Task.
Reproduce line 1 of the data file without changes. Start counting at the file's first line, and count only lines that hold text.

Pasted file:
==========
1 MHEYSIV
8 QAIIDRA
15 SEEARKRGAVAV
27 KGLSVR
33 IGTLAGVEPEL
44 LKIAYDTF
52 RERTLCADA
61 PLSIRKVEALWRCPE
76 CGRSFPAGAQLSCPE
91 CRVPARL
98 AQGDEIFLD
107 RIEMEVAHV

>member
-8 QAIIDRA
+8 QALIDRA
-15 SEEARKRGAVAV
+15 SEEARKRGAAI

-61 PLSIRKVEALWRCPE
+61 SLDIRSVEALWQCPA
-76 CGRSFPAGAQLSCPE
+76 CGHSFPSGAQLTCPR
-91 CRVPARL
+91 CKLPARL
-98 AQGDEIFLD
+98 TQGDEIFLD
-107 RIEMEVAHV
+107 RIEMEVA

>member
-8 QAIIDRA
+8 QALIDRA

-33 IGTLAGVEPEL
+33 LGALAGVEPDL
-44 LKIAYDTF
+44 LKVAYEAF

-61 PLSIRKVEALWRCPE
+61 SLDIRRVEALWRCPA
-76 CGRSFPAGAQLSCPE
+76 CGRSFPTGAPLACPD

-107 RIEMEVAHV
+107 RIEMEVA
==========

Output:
1 MHEYSIV